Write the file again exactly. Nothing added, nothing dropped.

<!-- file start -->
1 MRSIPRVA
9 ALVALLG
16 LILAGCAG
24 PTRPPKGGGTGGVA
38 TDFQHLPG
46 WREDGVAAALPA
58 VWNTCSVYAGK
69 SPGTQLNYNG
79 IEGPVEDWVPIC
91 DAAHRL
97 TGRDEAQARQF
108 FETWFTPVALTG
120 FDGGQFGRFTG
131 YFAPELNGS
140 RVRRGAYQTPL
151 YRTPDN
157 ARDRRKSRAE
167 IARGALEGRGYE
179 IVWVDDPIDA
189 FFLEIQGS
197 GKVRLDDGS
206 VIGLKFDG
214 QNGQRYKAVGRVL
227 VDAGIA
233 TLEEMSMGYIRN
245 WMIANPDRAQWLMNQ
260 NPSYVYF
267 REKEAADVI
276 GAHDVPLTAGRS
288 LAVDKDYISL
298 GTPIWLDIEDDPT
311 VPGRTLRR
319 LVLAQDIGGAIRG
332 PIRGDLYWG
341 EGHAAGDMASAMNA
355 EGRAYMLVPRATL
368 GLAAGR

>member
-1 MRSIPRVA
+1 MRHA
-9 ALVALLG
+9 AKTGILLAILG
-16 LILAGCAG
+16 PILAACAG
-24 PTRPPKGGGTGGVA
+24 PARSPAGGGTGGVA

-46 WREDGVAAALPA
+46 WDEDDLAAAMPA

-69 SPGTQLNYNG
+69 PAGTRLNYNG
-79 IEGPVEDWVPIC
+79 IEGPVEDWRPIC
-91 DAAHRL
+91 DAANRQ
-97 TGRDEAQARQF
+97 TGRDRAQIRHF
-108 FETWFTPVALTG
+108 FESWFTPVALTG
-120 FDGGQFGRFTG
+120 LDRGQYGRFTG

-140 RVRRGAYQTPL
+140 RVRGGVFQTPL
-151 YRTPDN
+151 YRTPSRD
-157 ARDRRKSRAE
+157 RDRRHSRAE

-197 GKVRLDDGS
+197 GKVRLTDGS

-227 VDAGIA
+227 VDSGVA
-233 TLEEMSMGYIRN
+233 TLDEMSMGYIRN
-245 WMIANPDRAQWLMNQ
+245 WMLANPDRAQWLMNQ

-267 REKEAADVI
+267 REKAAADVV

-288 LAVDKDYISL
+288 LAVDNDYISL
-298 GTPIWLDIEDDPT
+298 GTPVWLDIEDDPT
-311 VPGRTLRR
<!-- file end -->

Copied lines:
1 MRSIPRVA
9 ALVALLG
16 LILAGCAG
24 PTRPPKGGGTGGVA
38 TDFQHLPG
46 WREDGVAAALPA
58 VWNTCSVYAGK
69 SPGTQLNYNG
79 IEGPVEDWVPIC
91 DAAHRL
97 TGRDEAQARQF
108 FETWFTPVALTG
120 FDGGQFGRFTG
131 YFAPELNGS
140 RVRRGAYQTPL
151 YRTPDN
157 ARDRRKSRAE
167 IARGALEGRGYE
179 IVWVDDPIDA
189 FFLEIQGS
197 GKVRLDDGS
206 VIGLKFDG
214 QNGQRYKAVGRVL
227 VDAGIA
233 TLEEMSMGYIRN
245 WMIANPDRAQWLMNQ
260 NPSYVYF
267 REKEAADVI
276 GAHDVPLTAGRS
288 LAVDKDYISL
298 GTPIWLDIEDDPT
311 VPGRTLRR
319 LVLAQDIGGAIRG
332 PIRGDLYWG
341 EGHAAGDMASAMNA
355 EGRAYMLVPRATL
368 GLAAGR

>member
-1 MRSIPRVA
+1 MRHA
-9 ALVALLG
+9 AKTGILLAILG
-16 LILAGCAG
+16 PILAACAG
-24 PTRPPKGGGTGGVA
+24 PARSPAGGGTGGVA

-46 WREDGVAAALPA
+46 WDEDDLAAAMPA

-69 SPGTQLNYNG
+69 PAGTRLNYNG
-79 IEGPVEDWVPIC
+79 IEGPVEDWRPIC
-91 DAAHRL
+91 DAANRQ
-97 TGRDEAQARQF
+97 TGRDRAQIRHF
-108 FETWFTPVALTG
+108 FESWFTPVALTG
-120 FDGGQFGRFTG
+120 LDRGQYGRFTG

-140 RVRRGAYQTPL
+140 RVRGGVFQTPL
-151 YRTPDN
+151 YRTPSRD
-157 ARDRRKSRAE
+157 RDRRHSRAE

-197 GKVRLDDGS
+197 GKVRLTDGS

-227 VDAGIA
+227 VDSGVA
-233 TLEEMSMGYIRN
+233 TLDEMSMGYIRN
-245 WMIANPDRAQWLMNQ
+245 WMLANPDRAQWLMNQ

-267 REKEAADVI
+267 REKAAADVV

-288 LAVDKDYISL
+288 LAVDNDYISL
-298 GTPIWLDIEDDPT
+298 GTPVWLDIEDDPT
-311 VPGRTLRR